"This way of acting bids fair to revive the exaggerated and senseless antiquarianism to which the illegal Council of Pistoia gave rise. It likewise attempts to reinstate a series of errors which were responsible for the calling of that meeting as well as for those resulting from it, with grievous harm to souls, and which the Church, the ever watchful guardian of the "deposit of faith" committed to her charge by her divine Founder, had every right and reason to condemn. For perverse designs and ventures of this sort tend to paralyze and weaken that process of sanctification by which the sacred liturgy directs the sons of adoption to their Heavenly Father of their souls' salvation."—Pope Pius XII, Mediator Dei 64.
"Thus, for example, as Catholic doctrine on the Incarnate Word of God, the Eucharistic sacrament and sacrifice, and Mary the Virgin Mother of God came to be determined with greater certitude and clarity, new ritual forms were introduced through which the acts of the liturgy proceeded to reproduce this brighter light issuing from the decrees of the teaching authority of the Church, and to reflect it, in a sense so that it might reach the minds and hearts of Christ's people more readily.—Pope Pius XII, Mediator Dei 52."
The above epigraphs are excerpts from Pope Pius XII's 1947 encyclical letter Mediator Dei, written in reaction to the post-War resurgence of the Liturgical Movement. The encyclical, which along with Quo Primum is most quoted and favored by traditionalists, lays down three important points concerning the liturgy:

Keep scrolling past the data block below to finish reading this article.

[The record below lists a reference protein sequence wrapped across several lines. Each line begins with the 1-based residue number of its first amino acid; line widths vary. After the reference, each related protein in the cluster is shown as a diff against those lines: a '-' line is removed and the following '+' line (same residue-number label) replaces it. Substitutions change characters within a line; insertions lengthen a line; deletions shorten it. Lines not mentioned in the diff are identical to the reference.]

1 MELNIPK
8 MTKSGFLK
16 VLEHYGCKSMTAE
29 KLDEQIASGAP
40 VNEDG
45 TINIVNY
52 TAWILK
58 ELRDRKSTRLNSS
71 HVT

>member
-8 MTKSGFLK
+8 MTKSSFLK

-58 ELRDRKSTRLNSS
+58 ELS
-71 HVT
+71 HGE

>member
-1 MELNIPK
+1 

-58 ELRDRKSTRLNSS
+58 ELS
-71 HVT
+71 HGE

- The liturgy is the practice of the Sacraments given to the Church by our Lord, and which have developed in their expression over the years. Their standing form constitutes a vital part of the Catholic tradition, which is, or was, susceptible to the subtle threat of "antiquarianism" and the "widespread revival of scholarly interest in sacred liturgy" as it existed in more ancient times. This "widespread revival" endangers the liturgy, as members of this movement attempt to return to ancient practices which fell into disuse and which may not be suitable for use today.
- Liturgy connects intricately with Christian doctrine, lexi orandi lex credendi. The Pope comments on the development of the liturgy over the years in passing several times, but in the few moments when he remarks on the relation between liturgy and the doctrines of the Church, he submits the former to the latter.
- "The Sovereign Pontiff alone enjoys the right to recognize and establish any practice touching the worship of God, to introduce and approve new rites, as also to modify those he judges to require modification" (58).
|Fr Robert Taft fighting for the Divine Liturgy|